Anticipation and gaze behaviour when defending shots in Basketball

Publikationen: Beitrag in Buch/Bericht/KonferenzbandKonferenzbeitrag - Abstract in KonferenzbandForschungBegutachtung

Standard

Anticipation and gaze behaviour when defending shots in Basketball. / Meyer, Johannes; Smeeton, Nicholas J.; Fasold, Frowin et al.

9th meeting of the Expertise and Skill Acquisition Network - Book of Abstracts. 2021. S. 5.

Publikationen: Beitrag in Buch/Bericht/KonferenzbandKonferenzbeitrag - Abstract in KonferenzbandForschungBegutachtung

Harvard

Meyer, J, Smeeton, NJ, Fasold, F, Schul, K & Klatt, S 2021, Anticipation and gaze behaviour when defending shots in Basketball. in 9th meeting of the Expertise and Skill Acquisition Network - Book of Abstracts. S. 5, Meeting of the Expertise and Skill Acquisition Network, Online, 12.05.21.

APA

Meyer, J., Smeeton, N. J., Fasold, F., Schul, K., & Klatt, S. (2021). Anticipation and gaze behaviour when defending shots in Basketball. in 9th meeting of the Expertise and Skill Acquisition Network - Book of Abstracts (S. 5)

Vancouver

Meyer J, Smeeton NJ, Fasold F, Schul K, Klatt S. Anticipation and gaze behaviour when defending shots in Basketball. in 9th meeting of the Expertise and Skill Acquisition Network - Book of Abstracts. 2021. S. 5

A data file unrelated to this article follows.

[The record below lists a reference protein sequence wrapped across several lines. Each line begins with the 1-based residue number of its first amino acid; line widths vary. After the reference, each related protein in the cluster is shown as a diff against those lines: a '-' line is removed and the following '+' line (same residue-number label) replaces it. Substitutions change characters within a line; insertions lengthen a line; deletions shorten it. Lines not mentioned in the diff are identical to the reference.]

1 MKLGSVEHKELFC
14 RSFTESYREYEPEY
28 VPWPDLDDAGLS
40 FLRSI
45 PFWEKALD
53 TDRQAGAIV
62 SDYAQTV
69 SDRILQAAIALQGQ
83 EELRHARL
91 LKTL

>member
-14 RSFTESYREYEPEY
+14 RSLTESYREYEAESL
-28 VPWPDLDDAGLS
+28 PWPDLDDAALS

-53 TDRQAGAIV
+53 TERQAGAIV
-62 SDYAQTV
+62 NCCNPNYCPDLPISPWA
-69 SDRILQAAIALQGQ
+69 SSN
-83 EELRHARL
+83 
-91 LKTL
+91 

Bibtex

@inbook{30d38fddb78f4263bd2cfcc8ef5b4c5f,
title = "Anticipation and gaze behaviour when defending shots in Basketball",
abstract = "The aim of the study was to examine sources of information for predicting shooting behaviour in basketball players. Using a representative research design, 31 (15 national level experts, 16 novices) participants watched life-sized videos of basketball players performing shots or shot fakes. Shooting actions were temporally occluded at one of three events; gaze orientation to basket, ball at head height, shot initiation. Participants decided if the shooting motion was a shot or fake by activating response switches with a game-like motions. Accuracy, response time, and confidence were recorded along with gaze behaviour. The results showed an interaction between shot fake and occlusion event, indicating that later occlusion of a normal shooting motion increased the probability of a shot deceiving a defender. In comparison to novices, experts were affected by this interaction with a delay. In contrary to the accuracy, the confidence in giving the correct answer increased with later occlusion. Further, eye gaze was located at the hips for longer in experts when shots were accurately anticipated. Our results suggest that direction of a defender{\textquoteright}s attention towards to the shooter{\textquoteright}s hips to may help the anticipation of genuine and fake shots.",
author = "Johannes Meyer and Smeeton, {Nicholas J.} and Frowin Fasold and Karsten Schul and Stefanie Klatt",
year = "2021",
month = may,
day = "12",
language = "English",
pages = "5",
booktitle = "9th meeting of the Expertise and Skill Acquisition Network - Book of Abstracts",
note = "null ; Conference date: 12-05-2021 Through 12-05-2021",

}

RIS

TY - CHAP